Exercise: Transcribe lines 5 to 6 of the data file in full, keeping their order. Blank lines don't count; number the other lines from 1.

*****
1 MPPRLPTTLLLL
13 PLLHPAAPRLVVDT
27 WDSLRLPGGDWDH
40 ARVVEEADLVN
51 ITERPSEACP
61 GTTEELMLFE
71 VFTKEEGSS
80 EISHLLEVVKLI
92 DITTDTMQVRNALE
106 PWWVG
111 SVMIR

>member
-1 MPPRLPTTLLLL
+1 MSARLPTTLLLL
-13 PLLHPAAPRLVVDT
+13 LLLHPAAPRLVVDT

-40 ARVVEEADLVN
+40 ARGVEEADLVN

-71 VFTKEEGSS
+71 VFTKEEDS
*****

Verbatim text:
51 ITERPSEACP
61 GTTEELMLFE